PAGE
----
Reference : Teachers' Implicit Attitudes Toward Students From Different Social Groups: A Meta-Analysis
Scientific journals : Article
Social & behavioral sciences, psychology : Education & instruction
Teachers' Implicit Attitudes Toward Students From Different Social Groups: A Meta-Analysis
Pit-Ten Cate, Ineke mailto [University of Luxembourg > Faculty of Language and Literature, Humanities, Arts and Education (FLSHASE) > Luxembourg Centre for Educational Testing (LUCET) >]
Glock, Sabine [University of Luxembourg > Faculty of Language and Literature, Humanities, Arts and Education (FLSHASE) > Education, Culture, Cognition and Society (ECCS) >]
Frontiers in Psychology
Twenty Years after Implicit Association Test: The Role of Implicit Social Cognition in Human Behavior
Yes (verified by ORBilu)
[en] implicit attitudes ; teachers ; bias ; meta-analysis ; student groups ; educational inequlaity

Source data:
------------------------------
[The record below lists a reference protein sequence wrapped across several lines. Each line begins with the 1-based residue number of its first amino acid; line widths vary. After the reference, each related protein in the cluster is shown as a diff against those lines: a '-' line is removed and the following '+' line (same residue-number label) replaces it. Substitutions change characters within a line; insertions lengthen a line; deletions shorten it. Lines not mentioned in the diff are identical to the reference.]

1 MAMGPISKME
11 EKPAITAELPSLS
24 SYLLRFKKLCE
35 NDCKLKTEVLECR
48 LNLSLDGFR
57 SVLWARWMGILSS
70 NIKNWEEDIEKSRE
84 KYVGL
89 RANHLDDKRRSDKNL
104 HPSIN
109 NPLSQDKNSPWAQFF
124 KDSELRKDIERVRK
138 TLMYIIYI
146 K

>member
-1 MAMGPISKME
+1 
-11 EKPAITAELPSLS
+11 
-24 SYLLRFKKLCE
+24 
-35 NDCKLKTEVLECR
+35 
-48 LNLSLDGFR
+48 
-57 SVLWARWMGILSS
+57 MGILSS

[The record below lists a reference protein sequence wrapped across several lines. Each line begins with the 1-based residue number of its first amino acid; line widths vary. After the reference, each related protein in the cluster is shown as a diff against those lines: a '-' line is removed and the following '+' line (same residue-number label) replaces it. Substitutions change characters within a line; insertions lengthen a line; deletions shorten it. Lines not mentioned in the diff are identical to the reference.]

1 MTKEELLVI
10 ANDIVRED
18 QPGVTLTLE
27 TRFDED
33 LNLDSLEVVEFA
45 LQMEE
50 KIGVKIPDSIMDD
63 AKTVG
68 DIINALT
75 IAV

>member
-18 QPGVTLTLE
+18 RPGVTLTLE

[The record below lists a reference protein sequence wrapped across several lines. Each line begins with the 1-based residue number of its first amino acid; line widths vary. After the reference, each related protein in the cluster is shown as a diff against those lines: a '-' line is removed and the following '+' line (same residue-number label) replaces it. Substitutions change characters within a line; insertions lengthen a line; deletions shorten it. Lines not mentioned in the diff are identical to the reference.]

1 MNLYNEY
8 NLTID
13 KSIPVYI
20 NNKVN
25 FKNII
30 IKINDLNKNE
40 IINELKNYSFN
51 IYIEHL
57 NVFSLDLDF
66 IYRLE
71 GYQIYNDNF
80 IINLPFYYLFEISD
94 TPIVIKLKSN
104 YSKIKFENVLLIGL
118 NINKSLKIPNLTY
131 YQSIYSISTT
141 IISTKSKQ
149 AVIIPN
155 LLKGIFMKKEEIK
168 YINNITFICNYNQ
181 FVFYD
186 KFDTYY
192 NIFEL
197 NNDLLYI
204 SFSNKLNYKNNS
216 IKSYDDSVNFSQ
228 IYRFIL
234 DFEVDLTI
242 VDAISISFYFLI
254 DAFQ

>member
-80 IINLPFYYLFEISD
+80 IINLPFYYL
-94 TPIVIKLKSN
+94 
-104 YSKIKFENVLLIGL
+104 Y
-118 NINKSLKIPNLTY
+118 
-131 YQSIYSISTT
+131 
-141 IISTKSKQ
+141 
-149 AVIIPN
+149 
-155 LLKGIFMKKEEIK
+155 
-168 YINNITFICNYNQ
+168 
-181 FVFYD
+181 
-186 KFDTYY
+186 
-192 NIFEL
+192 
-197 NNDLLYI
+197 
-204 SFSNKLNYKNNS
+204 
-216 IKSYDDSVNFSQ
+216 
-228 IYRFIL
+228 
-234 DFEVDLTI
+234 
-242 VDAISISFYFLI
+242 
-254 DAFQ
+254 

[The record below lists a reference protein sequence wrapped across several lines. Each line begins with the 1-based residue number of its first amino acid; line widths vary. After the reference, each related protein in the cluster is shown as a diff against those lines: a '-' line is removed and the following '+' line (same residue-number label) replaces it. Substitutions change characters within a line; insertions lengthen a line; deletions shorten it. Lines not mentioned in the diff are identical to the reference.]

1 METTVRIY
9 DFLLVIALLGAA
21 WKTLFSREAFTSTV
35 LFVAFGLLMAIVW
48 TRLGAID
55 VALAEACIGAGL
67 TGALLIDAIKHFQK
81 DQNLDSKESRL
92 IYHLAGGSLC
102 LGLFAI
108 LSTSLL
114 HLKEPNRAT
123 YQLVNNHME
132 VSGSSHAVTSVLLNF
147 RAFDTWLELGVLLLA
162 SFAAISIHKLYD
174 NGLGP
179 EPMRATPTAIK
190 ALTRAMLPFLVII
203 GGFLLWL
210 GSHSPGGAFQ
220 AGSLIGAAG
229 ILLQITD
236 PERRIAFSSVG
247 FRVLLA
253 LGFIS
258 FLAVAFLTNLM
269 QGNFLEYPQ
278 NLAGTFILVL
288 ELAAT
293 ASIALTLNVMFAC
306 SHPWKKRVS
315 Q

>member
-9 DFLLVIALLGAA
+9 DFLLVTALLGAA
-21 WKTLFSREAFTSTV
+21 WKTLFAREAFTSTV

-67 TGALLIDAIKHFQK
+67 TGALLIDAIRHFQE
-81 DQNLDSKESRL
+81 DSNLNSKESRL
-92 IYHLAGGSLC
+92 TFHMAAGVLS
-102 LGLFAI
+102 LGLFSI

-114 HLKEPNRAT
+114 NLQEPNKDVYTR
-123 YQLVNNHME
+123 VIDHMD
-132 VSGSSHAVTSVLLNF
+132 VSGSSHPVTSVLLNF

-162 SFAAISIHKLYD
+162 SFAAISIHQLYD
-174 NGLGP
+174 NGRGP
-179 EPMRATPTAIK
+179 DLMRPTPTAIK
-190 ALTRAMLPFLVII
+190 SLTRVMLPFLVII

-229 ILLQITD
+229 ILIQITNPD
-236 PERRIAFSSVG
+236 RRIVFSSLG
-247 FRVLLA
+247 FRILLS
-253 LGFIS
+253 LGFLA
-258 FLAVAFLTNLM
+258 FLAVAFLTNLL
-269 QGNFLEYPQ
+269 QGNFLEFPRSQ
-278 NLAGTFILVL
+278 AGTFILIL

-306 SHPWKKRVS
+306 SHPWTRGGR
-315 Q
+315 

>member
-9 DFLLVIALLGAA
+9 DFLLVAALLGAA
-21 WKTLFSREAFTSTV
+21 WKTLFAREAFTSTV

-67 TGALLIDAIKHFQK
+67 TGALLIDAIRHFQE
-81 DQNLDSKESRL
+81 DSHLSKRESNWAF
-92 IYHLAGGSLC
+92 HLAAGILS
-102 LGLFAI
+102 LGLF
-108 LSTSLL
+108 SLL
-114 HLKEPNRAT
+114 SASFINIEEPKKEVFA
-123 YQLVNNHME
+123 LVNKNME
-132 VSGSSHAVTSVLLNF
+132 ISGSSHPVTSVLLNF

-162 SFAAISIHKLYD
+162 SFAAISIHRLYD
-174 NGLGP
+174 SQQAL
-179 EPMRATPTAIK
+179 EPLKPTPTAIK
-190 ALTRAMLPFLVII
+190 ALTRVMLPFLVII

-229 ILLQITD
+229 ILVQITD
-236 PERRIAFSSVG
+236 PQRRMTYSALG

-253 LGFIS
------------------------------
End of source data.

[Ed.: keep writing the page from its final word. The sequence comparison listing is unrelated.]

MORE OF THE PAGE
[en] Teachers' attitudes toward their students have been associated with differential teachers' expectations and, in turn, with students' educational pathways. Theories of social cognition can explain the link between attitudes and behavior. In this regard, the distinction between implicit and explicit attitudes is worth to be considered, whereby implicit attitudes are automatically activated when the attitude object is present and guide automatic behavior. In contrast, explicit attitudes infer deliberation and reflection, hence affecting controlled behavior. As teachers often are required to act immediately in situations that do not allow for thoughtful reflection due to time restraints, teachers' implicit attitudes concerning different student groups with shared characteristics, such as gender or ethnicity, may be especially important when considering teachers' behavior in relation to students' educational pathways. This notion is reflected by an increased interest in adopting implicit methodology in the educational domain. Over the last 10 years, several studies have been conducted in different countries, involving in- and pre-service teachers and investigating their attitudes toward different student groups. Estimates of effects have varied and may be affected by sampling bias. To systematically review and integrate data from different studies, this meta-analysis focuses on teachers' implicit attitudes. Following the systematic search of the database and initial screening, 43 articles were identified from which 22, describing 34 studies, were retained for the meta-analysis after further inspection. First analyses revealed an estimated average effect size of 0.56 for implicit attitudes in favor of non-marginalized groups. As there was a large extent of heterogeneity between studies, several moderator variables were investigated. Results showed that the employed implicit measure and stimulus materials as well as the student target group affected the effect sizes. Low or non-significant relationships were reported between implicit and explicit attitudes. Findings are discussed in terms of theory and future research.

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